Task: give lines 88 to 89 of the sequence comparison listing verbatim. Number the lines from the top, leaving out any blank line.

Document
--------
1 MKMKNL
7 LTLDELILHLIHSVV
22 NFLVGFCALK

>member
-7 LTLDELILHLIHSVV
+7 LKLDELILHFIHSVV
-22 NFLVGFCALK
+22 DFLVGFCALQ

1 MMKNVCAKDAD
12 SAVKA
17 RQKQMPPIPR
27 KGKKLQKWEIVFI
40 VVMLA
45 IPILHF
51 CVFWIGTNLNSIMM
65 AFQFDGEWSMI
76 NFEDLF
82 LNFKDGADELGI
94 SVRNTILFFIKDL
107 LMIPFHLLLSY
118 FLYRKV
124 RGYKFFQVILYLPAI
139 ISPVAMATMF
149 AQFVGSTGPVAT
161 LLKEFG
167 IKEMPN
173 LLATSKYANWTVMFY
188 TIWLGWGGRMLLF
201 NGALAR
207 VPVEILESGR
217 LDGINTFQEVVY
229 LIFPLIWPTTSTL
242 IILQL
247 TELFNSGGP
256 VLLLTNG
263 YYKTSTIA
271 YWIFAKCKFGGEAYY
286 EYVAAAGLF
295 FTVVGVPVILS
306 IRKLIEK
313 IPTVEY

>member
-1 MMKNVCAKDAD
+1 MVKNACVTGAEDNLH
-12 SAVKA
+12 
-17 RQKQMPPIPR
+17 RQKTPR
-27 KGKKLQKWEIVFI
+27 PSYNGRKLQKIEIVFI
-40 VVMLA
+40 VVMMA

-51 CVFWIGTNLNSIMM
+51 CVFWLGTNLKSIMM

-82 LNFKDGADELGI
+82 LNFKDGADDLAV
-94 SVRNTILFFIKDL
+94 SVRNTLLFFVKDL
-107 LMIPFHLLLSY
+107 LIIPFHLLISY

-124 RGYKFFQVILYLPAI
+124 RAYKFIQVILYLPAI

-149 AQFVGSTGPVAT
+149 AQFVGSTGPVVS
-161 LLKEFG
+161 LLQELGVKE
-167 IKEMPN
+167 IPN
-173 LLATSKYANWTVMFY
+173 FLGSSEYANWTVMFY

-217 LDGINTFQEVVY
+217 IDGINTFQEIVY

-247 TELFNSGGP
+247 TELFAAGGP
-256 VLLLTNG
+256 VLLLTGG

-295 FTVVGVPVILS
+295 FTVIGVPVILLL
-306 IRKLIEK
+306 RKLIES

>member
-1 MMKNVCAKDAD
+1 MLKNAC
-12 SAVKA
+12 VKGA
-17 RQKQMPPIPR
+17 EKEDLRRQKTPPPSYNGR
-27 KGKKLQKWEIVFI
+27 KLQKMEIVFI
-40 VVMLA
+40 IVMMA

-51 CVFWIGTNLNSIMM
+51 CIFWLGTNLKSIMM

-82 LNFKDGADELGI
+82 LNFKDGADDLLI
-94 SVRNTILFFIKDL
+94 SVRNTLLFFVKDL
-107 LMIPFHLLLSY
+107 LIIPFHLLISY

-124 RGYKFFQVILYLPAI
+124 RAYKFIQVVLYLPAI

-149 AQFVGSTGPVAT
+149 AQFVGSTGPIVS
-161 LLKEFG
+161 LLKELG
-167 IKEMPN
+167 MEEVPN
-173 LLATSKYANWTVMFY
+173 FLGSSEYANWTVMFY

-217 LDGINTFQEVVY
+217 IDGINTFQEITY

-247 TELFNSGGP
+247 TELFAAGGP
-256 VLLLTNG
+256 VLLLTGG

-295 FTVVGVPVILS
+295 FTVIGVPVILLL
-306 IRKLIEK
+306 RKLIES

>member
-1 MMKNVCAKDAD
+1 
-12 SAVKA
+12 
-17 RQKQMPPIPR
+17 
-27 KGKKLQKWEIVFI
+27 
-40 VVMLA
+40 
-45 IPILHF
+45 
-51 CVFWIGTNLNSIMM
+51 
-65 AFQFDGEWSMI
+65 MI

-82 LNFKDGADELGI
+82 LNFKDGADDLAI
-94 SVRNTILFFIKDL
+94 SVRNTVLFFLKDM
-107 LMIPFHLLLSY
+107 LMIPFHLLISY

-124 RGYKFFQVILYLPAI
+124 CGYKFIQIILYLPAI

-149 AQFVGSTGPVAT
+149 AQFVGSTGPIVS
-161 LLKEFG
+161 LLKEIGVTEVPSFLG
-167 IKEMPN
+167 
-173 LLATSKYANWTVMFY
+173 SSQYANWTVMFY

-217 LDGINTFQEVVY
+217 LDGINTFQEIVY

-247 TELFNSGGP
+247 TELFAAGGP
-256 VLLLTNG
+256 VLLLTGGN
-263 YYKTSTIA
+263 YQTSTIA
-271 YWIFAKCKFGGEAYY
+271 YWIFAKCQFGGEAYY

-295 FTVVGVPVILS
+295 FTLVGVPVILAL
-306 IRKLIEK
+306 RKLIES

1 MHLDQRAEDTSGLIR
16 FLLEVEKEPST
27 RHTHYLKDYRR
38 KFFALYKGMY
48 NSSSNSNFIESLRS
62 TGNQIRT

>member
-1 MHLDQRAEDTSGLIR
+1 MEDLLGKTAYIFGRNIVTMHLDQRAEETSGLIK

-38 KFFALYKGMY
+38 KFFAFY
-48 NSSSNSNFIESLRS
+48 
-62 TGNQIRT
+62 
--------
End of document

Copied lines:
-27 KGKKLQKWEIVFI
+27 KLQKMEIVFI